Date of Award

Fall 2019

Degree Type

Open Access Dissertation

Degree Name

Psychology, PhD

Program

School of Social Science, Politics, and Evaluation

Advisor/Supervisor/Committee Chair

Rebecca J. Reichard

Dissertation or Thesis Committee Member

Michelle C. Bligh

Dissertation or Thesis Committee Member

Stewart I. Donaldson

Dissertation or Thesis Committee Member

Denise M. Rousseau

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Terms of Use for work posted in Scholarship@Claremont.

Rights Information

© 2019 Josh Villanueva

Abstract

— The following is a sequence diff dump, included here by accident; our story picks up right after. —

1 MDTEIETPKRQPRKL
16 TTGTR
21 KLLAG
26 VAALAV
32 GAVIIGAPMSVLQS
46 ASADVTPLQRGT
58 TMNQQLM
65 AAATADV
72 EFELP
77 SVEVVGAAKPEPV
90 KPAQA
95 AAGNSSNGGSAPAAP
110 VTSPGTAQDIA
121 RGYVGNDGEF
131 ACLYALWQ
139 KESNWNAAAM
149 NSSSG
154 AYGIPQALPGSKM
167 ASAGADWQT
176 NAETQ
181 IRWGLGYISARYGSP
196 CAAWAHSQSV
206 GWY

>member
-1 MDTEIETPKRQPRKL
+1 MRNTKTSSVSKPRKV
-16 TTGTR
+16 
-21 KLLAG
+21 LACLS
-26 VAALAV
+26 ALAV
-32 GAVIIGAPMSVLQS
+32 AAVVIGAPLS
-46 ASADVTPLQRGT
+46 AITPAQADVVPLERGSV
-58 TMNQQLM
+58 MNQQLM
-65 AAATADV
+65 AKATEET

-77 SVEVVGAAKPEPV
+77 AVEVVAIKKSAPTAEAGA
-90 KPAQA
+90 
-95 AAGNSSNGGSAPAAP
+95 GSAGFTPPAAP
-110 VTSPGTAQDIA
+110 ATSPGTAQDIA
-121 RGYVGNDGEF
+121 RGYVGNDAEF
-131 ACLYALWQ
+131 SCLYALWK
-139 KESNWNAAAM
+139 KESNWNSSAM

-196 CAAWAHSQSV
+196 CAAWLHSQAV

Evidence-based practice offers a key strategy for closing the gap between research and practice in organizational and management studies. This approach calls for practitioners to apply key critical thinking competencies to gather and use the best available evidence to inform decision making and action (Rousseau, 2006). As a result, efforts to try and develop the evidence-based practice capabilities of practitioners abound, mainly in the form of workshops and university courses offered by leading proponents in the field. Yet, we know little about the impact of these training approaches and whether they transfer to actual differences in practitioners’ behaviors on the job, the aim of any consequential training program (Baldwin, Ford, & Blume, 2017). We also have a limited understanding of how knowledge workers might attempt to implement evidence-based management practices as compared to evidence-based practice in more established areas such as medicine (see Sackett, 2000). This study addresses the lack of understanding about evidence-based practice through a case study of a small knowledge organization using mixed methods. First, an experimental design (n=27) was used to assess whether a set of training modules focused on three core evidence-based practice competencies increases competence in evidence-based practice. In addition, non-experimental designs (n=20- 31) were used to assess how competence, a disposition towards critical thinking (i.e., consistent internal motivation), and opportunities to use evidence-based competence predict application to practice. The results from these quantitative analyses revealed that the training was viewed favorably by most and had a large impact on the competence of trainees. However, neither their competence, critical thinking dispositions, or opportunities to use predicted evidence-based practices. Qualitative semi-structured interviews (n=12) and observations of organizational meetings (n=7) were used to examine how these evidence-based practices, whether from training or elsewhere, are applied and what facilitates or hinders that process. The qualitative data were analyzed based on a grounded theory approach that yielded several key themes. For example, the data revealed that any application of competencies from this training or pre-existing abilities focused almost exclusively on research activities rather than typical practitioner tasks. For nonresearch activities, individuals relied on many different types and sources of evidence, often blending them in inconsistent ways. Participants also tended to communicate important evidence-based terminology inconsistently, and little formal structure guided their approach to presenting information. Patterns of responding to evidence use tended to emphasize low levels of scrutiny or not responding at all, which implicitly reinforced how individuals gathered and presented evidence. The key organizational factors driving these behaviors included organizational and team level cultural norms along with role and task demands. Finally, the reported factors influencing evidence-based practices were consistent with previous work (e.g., Barends et al., 2017) regarding the importance of time constraints and organizational culture. However, the results also illuminated several additional factors that matter when individuals have the prerequisite research backgrounds that overlap with the competencies taught in the evidence-based practice training. These factors include role and task constraints, level of group support, and leadership expectations. The results reveal the importance of understanding and leveraging the entire organizational system (e.g., training and culture) to best support evidence-based practices amongst individual practitioners.

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